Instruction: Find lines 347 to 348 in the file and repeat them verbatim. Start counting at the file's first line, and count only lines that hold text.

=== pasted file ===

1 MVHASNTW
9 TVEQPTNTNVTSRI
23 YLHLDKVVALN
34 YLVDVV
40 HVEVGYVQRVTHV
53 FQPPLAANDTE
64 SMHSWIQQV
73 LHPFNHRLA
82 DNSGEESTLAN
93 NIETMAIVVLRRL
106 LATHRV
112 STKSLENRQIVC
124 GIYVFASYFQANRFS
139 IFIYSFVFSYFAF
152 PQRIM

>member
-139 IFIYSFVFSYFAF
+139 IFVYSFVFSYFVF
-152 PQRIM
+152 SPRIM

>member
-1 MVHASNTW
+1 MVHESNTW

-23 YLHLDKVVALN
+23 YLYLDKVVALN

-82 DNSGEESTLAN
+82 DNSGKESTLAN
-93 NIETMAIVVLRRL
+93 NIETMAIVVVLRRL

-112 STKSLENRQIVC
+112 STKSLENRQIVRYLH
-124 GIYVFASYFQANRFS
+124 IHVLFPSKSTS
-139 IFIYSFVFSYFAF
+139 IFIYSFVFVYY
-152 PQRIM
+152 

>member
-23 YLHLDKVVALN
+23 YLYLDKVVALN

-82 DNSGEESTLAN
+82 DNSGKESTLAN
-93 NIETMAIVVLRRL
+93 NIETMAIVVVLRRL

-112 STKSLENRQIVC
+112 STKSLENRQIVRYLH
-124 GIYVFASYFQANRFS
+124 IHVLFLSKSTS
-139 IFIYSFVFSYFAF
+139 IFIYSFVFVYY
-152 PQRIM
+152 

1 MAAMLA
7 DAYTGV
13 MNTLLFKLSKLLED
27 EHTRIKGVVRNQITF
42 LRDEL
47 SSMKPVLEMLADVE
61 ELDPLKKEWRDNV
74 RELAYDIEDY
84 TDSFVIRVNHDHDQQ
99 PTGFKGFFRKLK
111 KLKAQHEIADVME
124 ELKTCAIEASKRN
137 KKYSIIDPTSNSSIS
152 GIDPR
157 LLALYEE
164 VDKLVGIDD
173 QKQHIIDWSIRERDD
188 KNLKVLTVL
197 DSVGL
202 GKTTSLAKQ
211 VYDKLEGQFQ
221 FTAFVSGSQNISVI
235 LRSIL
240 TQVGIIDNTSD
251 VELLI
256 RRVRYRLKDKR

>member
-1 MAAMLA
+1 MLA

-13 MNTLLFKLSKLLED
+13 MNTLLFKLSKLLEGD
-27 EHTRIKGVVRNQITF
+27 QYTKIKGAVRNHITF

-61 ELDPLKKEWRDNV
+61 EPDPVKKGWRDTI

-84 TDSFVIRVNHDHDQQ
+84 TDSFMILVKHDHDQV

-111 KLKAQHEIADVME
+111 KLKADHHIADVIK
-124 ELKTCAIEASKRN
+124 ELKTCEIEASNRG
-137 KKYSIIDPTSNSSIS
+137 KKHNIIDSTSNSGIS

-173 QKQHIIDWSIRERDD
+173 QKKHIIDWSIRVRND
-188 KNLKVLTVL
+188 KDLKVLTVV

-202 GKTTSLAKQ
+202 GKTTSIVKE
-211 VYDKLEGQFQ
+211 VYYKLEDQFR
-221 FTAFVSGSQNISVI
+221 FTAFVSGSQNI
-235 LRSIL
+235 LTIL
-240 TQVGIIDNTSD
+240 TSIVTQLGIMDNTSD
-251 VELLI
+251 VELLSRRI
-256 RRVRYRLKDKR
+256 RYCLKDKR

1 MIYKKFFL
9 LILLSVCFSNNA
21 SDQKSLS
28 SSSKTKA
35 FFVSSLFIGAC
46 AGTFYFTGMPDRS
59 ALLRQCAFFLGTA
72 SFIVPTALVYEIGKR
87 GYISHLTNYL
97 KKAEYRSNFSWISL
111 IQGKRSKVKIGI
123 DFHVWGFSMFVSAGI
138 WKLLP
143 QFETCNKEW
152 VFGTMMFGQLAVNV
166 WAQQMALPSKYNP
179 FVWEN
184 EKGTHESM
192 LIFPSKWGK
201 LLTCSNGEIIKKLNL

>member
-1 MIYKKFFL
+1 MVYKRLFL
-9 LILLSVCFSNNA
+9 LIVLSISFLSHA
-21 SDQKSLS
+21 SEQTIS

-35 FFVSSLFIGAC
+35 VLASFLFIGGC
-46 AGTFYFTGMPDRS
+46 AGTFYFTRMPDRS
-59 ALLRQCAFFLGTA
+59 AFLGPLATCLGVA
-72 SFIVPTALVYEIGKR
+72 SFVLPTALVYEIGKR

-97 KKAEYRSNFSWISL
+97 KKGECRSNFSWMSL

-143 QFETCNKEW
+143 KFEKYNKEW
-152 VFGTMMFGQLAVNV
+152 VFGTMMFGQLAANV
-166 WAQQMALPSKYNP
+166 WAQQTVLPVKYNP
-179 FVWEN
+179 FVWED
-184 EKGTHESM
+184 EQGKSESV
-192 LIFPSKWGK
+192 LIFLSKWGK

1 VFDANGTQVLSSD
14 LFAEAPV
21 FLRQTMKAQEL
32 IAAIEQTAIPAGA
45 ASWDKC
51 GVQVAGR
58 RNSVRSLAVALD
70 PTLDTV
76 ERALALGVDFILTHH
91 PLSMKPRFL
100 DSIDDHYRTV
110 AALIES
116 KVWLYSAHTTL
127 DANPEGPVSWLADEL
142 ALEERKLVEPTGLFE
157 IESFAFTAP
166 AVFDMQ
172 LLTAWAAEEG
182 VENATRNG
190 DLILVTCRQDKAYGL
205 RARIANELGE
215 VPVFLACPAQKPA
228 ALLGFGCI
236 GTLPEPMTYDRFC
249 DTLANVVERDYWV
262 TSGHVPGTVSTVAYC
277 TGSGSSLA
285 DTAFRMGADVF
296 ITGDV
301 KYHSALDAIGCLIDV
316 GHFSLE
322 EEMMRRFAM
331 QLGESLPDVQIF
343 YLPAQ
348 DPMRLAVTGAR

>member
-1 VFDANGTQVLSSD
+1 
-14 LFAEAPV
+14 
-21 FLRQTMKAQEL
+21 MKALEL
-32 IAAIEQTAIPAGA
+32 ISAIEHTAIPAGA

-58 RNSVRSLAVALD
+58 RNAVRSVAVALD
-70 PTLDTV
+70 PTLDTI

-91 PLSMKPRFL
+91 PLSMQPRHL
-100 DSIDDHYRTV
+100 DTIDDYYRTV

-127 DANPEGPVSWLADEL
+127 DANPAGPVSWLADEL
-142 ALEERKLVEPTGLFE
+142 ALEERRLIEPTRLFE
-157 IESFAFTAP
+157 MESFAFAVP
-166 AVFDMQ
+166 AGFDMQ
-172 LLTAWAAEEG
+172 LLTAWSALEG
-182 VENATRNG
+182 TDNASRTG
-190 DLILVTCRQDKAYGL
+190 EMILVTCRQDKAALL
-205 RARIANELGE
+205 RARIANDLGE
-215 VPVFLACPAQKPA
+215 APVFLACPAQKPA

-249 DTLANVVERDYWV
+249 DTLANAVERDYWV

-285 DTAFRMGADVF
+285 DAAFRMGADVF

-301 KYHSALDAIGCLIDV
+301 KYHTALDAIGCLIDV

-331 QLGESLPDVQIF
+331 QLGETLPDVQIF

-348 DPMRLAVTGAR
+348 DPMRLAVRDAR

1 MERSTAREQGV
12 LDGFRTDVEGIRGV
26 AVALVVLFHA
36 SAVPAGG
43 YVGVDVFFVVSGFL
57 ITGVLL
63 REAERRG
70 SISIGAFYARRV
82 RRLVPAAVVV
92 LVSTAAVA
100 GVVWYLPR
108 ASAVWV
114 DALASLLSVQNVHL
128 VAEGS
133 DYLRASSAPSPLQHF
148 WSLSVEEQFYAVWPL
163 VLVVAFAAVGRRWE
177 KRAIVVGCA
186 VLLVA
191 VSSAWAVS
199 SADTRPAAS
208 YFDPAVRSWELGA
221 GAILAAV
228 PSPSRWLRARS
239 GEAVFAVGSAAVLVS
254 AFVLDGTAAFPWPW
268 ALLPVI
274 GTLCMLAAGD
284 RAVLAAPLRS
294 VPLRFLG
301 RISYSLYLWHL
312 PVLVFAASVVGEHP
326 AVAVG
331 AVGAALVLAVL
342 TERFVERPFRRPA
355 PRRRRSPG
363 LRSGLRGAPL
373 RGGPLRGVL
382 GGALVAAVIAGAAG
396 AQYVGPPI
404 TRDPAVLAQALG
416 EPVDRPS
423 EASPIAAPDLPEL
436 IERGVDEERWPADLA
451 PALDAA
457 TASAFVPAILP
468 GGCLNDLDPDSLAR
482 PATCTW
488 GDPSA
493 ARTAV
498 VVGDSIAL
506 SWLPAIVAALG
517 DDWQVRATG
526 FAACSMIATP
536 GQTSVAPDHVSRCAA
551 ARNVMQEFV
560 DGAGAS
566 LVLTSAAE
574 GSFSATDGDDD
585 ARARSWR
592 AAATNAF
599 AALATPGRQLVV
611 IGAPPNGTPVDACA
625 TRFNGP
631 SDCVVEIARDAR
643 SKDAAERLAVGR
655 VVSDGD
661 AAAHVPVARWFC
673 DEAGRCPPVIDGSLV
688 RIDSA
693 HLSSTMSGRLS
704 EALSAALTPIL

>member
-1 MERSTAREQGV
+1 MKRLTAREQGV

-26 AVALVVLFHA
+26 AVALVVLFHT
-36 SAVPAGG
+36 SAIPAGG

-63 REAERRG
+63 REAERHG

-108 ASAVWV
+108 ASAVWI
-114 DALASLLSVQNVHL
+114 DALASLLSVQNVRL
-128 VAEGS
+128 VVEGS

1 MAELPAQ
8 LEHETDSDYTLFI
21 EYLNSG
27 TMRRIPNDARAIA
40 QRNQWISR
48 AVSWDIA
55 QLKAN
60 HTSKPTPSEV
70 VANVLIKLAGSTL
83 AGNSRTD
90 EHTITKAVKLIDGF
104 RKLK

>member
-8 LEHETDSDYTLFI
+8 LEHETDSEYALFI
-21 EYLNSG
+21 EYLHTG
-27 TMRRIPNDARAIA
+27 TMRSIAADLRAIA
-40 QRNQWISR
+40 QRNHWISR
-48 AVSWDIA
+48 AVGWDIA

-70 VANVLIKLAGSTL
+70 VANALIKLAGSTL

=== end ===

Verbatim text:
-27 TMRRIPNDARAIA
+27 TMRSIAADLRAIA